On the other hand, if these critics are being cynical, if they are not making these inflammatory imputations in innocent ignorance then we are witnessing the exercise not merely of vices contrary to faith, but of vices contrary to charity: Hatred, Discord, Contention, and dare I say Schism. The hardening of any "theological vices" is a matter of grave, even ultimate concern, but vices contrary to charity are are dispostions opposed to the very nature of God, and merit extremely close attention. Not just attention to critics of TEC, as if any mere human could discern what they were really about, but attention to ourselves as friends of TEC who will no doubt be drawn into even greater, more intense unpleasantness over the upcoming attempt at schism.

Whatever develops, the loss of property, even dioceses, and the possible loss of a seat in the Anglican Communion fail to measure up to the cost of developing the vice of hatred in any of its deformations. Let us proceed, so far as we can with God's help, in such a way that our Christian community in whatever form it takes as the rancor fades retains some due measure of charity.

Sketches on Divine Simplicity: III (under construction)

King-Farlow's article (Faith and Philosophy, v.1 n.2 1984) "Simplicity, Analogy, Religious Lives" is not centered on the doctrine of divine simplicity, and unlike the other pieces we've lookes at, its style is not analytic. Nevertheless, he has some interesting things to say about simplicity, the most significant being that the doctrine, pace Barth and others of his ilk, indeed can be religiously significant in the everyday lives of Christians; it is false to say, as Barth has, that the doctrine is of merely philosophical or academic interest, a wheel spinning without traction, a teaching that never touches lives in the Christian community except perhaps when creeds or catechisms are recited.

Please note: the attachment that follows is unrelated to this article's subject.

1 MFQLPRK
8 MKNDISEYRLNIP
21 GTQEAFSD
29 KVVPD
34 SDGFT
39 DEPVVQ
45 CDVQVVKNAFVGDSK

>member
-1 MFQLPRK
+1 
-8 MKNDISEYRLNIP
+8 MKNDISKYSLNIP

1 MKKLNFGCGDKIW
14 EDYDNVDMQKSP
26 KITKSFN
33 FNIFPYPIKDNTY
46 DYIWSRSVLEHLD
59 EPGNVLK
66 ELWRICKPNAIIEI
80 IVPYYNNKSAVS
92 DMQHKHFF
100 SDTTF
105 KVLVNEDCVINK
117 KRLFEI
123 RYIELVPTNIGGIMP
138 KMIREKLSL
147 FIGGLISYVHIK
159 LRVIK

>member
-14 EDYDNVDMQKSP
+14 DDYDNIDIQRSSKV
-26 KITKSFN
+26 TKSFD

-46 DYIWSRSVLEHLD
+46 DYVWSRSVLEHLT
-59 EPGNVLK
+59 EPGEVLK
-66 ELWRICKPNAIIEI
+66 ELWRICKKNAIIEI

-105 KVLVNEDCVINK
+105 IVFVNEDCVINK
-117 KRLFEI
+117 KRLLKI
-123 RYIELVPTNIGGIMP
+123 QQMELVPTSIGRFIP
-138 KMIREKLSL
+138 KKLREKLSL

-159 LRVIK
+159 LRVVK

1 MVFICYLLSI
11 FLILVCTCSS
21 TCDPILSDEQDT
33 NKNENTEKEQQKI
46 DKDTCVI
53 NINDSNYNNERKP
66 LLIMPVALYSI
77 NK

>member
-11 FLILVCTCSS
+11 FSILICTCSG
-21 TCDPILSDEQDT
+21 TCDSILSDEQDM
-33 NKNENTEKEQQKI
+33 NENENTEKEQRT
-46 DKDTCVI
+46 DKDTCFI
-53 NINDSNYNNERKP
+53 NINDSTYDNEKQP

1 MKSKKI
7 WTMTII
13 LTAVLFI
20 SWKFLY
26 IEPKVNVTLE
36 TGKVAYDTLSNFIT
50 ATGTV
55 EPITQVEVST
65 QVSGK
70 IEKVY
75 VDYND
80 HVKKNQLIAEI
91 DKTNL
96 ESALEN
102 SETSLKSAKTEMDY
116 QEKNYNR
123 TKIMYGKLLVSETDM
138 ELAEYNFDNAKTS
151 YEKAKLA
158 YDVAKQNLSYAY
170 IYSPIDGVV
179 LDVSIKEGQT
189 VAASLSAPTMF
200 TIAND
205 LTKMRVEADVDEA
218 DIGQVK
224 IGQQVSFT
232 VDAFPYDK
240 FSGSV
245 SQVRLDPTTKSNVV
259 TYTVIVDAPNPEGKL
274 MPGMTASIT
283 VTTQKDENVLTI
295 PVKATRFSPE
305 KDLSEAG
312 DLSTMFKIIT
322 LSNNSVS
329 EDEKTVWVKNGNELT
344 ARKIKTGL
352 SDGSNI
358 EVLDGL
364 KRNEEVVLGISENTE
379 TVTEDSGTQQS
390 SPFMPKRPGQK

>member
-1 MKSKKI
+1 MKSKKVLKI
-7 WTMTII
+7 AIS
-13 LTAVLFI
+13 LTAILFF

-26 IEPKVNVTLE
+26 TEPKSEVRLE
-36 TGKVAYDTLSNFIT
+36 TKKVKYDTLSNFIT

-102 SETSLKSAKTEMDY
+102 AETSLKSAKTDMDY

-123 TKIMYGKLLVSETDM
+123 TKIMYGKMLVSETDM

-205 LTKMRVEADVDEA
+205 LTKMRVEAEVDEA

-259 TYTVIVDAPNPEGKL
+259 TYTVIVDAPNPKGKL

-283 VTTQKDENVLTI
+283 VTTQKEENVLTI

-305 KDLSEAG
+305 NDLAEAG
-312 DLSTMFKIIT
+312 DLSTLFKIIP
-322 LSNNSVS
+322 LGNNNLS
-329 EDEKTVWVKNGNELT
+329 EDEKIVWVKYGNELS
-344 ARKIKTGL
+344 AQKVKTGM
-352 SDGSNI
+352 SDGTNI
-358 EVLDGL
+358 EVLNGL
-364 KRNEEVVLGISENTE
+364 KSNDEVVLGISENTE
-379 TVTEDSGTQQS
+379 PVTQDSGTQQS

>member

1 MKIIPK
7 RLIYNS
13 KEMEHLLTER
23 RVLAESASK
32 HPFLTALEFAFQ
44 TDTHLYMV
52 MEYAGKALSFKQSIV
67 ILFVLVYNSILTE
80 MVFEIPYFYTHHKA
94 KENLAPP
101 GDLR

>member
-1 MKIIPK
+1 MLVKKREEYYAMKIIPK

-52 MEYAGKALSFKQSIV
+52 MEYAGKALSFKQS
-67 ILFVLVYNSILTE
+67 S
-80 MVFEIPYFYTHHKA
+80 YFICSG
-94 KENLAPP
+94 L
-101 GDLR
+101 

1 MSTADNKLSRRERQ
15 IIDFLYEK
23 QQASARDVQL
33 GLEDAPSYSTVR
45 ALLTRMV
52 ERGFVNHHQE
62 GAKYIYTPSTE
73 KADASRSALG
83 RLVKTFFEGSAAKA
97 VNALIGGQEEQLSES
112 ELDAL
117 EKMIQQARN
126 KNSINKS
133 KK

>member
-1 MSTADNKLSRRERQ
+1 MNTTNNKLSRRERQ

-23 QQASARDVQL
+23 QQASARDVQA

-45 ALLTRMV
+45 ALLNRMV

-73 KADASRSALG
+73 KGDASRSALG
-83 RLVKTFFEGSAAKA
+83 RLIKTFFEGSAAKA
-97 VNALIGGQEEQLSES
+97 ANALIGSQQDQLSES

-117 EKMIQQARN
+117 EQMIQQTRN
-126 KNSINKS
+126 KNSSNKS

I. Religious Significance of Simplicity
Following Gutting (1982), King-Farlow holds that the major world religions, including Christinaity, posit triuths challenging believers into transformation of themselves and their world; the should not be conceived in late-Wittgensteinian fashion as merely ways of life into which one may be passively socialized. A Christian so socialized would be at fault, would be missing something Christianly significant. Revelation does not constitute a form of life inter plures, but more, stands outside merely human forms of life breaking in and making demands of those who might otherwise be complacently inside. Thus, what may be the initial strangeness of the doctrine of simplicity need not count against it if that strangeness is part of the challenge Christianity presents. Does understanding and accepting the doctrine have religious significance, for instance, for the process of sanctification?